January 9, 2024

Finishes for Labels and Packaging

The finishes most often used for labels and packaging that you should consider.

duplo foil packaging samples

As the print industry continues to experience convergence — printers of all sizes and types adding services and applications outside of their traditional offerings — packaging is becoming more prominent. As brands look for more curated options, in smaller runs, and in many cases versioned for different regions or countries, print shops are looking to add the right equipment to be able to meet — and exceed — these demands.

The presses needed to effectively produce labels and packaging is one conversation. In this blog, we’re going to go over the special finishes and embellishments most often used in the label and packaging space.

1. Foiling. This is an option you’ve likely seen on products of every type. Foiling is the process of stamping thin sheets of metallic materials onto the package to create a shimmery look that can catch the light and help a brand stand out. It can be applied to a broad area, such as a square foil label with printed elements on top, or it can be applied very strategically, to the lettering of a product name. Both are very effective ways of using foil in packaging.

2. Lamination. Sometimes done alongside foiling, and sometimes considered a finishing effect all on its own, lamination is used to provide additional strength to a package, give it additional protection from water or damp conditions, or to provide UV protection to prevent fading. It helps prevent tearing or abrasion if the product is targeted to a more rugged application. And can also be used to provide a contrast with darker colors when applying spot UV or foiling.

A cloud pattern of spot uv varnish print on note paper background.

3. Coatings. This is a broad category and in packaging it can play an equally wide range of roles. For example, a matte coating could be added to increase the scuff resistance of a package or a glossy coating could be added to a label to help it stand out from the rest of the package. There are also specialty coatings now, such as pearlescent or metallic options that can lend a shimmery feel to the entire package or be used to highlight specific elements the brand wants to call out. Coatings can also be used to change the “hand feel” of a package. Premium brands demand premium packaging and they want a consumer to feel like they have made the correct buying decision from the moment they pick up the package. Raised spot UV coatings can be used to create everything from a soft texture to a rough, gritty texture.

4. Specialty Varnish or Lacquer. Technically these could be considered a subset of coatings, but they can go even further, adding some truly unique effects to a package. Think adding thermal lacquers that change color as a consumer handles the package or a scratch-off varnish meant to make a portion of the packaging more interactive. There are even scent-based options, allowing a brand to add another sensory element to their packaging to help entice consumers to want to pick up. This category of finishes can be unique, even being limited to one specific brand or even one specific product.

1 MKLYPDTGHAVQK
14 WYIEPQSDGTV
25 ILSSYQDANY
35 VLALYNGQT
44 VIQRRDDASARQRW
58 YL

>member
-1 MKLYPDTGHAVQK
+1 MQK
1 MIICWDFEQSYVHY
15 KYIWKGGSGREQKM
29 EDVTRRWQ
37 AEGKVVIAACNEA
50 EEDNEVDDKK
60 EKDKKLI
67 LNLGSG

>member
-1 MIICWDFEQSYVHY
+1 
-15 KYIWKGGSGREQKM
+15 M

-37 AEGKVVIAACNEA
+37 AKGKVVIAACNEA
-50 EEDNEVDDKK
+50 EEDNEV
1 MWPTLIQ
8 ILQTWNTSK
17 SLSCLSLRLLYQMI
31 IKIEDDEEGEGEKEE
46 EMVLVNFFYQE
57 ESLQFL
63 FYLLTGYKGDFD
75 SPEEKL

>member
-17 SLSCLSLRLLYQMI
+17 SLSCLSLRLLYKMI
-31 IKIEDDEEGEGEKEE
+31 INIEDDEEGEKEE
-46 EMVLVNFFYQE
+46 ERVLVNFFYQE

5. Embossing and Debossing. Embossing is used to create texture on a package, raising some elements up from surface to help them stand out. Often, this is used on elements such as logos, so the brand can help make it easy to spot on a store shelf. Embossing is also often used in conjunction with foiling, helping that raised area stand out even further. Embossing can be used on a package itself, or on a label to keep it contained to a smaller area, and thus cheaper to produce for both the printer and the brand. Debossing, on the other hand, is the opposite of embossing, sinking an element into the package rather than raising it up. This creates a similar, but distinct effect, and the two can even be used together to create truly unique packaging designs.

3D illustration of a stamp embossed on a paper texture with the text one hundred percent creative, horizontal image. Communication concept for creative advertising company

6. Graining. This is a technique that is a subset of embossing and debossing. Instead of using the technique to make a specific element stand out, it can be used to create a pattern or effect across parts of the packaging, creating a unique hand feel. This is something high-end luxury brands use to give their packaging that extra element that truly makes them stand out.

Just a brief look at some of the broad categories of finishes most frequently found in the label and packaging space. If you are looking to add this application to your product mix, it is worth the time to talk to your customers to get a better idea of the types of packaging they ideally want to product, and what kinds of effects they would be looking for. This will help guide you in your journey to add the right equipment to ensure you can rise to the challenge.

denise gustavson

Guest Blogger

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